Saturn finished the 2006 season in a disappointing 11th place in the Premier League, and as the 2007 season was about to start Vukčević expressed frustration with coach Weiss playing him out of position. He also said that coming to Saturn was a mistake and that he would have preferred a more ambitious club.[3]

The 2007 season started somewhat more promisingly for Vukčević, as he finally received more playing time, which he used to finally score his first league goal. However, things soon went awry again and he completely lost a spot on the team, which prompted Saturn brass to start looking at options to move him. The departure of coach Weiss and subsequent arrival of Gadzhi Gadzhiev to Saturn bench hardly changed matters for Vukčević as he was completely out of the first team picture.

Sporting CP[edit]

On 25 June 2007, Saturn reportedly agreed a €4 million transfer fee with Sporting Clube de Portugal, but the deal stalled when the Russian club also demanded 20% of any subsequent transfer fees involving Vukčević. Eventually, on 28 June, both clubs agreed a €2 million fee in addition to an agreement about splitting his future transfer fee 50–50.[4]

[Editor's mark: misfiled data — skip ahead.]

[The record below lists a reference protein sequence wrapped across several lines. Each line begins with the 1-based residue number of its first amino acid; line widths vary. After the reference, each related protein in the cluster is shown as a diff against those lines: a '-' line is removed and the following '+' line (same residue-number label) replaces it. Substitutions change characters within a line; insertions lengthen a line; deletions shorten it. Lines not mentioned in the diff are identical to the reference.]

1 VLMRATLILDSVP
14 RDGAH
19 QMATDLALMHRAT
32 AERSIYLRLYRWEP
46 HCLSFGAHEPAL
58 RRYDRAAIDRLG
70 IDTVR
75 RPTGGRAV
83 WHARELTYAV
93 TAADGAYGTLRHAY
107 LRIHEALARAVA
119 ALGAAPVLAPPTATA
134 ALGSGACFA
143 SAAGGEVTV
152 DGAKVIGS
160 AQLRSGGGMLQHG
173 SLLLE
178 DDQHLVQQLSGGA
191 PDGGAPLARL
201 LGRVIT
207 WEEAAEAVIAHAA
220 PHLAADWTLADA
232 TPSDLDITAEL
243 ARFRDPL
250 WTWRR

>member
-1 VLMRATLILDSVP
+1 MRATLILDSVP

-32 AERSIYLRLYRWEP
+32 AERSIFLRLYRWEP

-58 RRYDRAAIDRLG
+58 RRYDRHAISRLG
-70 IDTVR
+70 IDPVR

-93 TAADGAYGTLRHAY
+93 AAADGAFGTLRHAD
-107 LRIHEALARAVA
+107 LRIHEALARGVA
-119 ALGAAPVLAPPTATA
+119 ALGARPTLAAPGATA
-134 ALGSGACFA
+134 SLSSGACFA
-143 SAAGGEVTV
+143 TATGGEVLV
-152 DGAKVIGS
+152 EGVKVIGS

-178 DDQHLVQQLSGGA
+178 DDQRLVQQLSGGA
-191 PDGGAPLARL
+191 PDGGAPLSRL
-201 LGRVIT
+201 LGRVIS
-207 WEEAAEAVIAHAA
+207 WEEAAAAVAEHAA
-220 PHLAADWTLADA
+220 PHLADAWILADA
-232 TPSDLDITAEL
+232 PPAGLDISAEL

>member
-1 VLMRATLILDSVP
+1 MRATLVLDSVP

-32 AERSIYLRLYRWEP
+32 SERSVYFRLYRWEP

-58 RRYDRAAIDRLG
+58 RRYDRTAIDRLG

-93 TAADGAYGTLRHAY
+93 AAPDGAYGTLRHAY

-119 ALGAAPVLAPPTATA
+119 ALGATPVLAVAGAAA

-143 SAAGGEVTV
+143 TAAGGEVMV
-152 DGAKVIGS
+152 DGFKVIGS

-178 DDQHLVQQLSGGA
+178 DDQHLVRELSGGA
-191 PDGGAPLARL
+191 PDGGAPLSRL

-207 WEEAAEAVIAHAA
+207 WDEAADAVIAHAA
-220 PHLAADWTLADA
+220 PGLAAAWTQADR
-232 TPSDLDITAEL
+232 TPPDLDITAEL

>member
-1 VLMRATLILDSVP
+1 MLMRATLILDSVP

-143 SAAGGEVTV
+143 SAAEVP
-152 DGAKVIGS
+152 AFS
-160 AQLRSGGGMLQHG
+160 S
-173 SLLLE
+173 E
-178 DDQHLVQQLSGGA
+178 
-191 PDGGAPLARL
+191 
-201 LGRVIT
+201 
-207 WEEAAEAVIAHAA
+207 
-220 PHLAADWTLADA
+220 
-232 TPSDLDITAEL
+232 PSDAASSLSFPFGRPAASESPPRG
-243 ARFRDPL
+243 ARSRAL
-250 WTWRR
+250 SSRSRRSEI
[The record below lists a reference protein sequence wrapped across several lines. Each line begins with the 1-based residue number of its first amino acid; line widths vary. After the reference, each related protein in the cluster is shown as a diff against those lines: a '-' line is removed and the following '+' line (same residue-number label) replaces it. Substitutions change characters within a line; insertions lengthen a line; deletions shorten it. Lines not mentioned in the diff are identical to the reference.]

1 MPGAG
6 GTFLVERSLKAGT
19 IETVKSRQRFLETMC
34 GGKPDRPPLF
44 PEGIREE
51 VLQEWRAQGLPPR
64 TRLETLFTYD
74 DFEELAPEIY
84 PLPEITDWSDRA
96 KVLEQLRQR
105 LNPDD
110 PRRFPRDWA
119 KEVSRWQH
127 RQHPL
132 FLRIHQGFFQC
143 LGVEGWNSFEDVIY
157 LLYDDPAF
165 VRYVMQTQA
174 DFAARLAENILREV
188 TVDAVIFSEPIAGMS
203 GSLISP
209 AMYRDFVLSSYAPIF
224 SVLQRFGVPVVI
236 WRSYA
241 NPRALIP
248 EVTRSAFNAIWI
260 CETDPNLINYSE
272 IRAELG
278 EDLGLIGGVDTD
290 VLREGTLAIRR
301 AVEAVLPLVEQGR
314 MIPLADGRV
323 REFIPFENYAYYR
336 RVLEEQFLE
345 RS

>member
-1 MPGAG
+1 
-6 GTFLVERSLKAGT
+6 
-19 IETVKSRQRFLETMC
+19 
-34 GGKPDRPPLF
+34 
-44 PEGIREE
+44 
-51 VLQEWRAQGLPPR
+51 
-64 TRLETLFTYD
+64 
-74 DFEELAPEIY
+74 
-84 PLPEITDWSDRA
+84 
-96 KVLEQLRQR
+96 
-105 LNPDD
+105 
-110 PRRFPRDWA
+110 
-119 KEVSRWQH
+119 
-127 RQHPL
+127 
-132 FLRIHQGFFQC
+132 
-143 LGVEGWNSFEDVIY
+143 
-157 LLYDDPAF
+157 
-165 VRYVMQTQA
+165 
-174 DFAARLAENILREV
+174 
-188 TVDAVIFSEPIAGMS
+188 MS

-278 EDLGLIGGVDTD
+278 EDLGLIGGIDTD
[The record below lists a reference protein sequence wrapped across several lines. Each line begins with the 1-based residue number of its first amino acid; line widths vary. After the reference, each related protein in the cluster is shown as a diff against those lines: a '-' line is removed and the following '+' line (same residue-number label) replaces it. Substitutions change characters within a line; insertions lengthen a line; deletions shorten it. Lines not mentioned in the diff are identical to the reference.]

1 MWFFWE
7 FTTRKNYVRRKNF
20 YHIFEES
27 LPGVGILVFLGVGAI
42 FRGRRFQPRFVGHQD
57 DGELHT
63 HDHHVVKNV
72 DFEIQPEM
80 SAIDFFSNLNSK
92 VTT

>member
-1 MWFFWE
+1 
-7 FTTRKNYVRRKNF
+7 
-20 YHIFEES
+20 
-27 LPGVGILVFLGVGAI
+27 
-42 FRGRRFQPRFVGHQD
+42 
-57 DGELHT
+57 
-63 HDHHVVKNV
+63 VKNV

Vukčević scored on his debut in a pre-season friendly against Lille and soon made himself a mainstay of Paulo Bento's team. His Primeira Liga debut came against Académica de Coimbra in the season opener where he was man of the match, but the midfielder was especially impressive during a rough period Sporting endured around Christmas, several times carrying the side with his never-say-die attitude and eye for goal.

Vukčević scored an important goal against rivals Benfica on 2 March 2008, which ended in a 1–1 home draw. On 27 January, he scored against leaders Porto in Sporting's 2–0 win. He ranked the team's second best league scorer, only behind Liédson.

During the summer 2008 transfer window, Bolton Wanderers and Blackburn Rovers were at the top of the list of clubs reportedly interested in signing the Montenegrin player. Nonetheless, Sporting reiterated their desire to keep Vukčević for the 2008–09 season.[5]

At the start of the 2008–09 season, Vukčević got involved in a controversial dispute with Sporting manager Paulo Bento over losing his place in the starting XI. After playing 45 minutes as a substitute in Sporting's 2–0 win over Belenenses, Vukčević declared his intention to leave the club in the December transfer window.[6]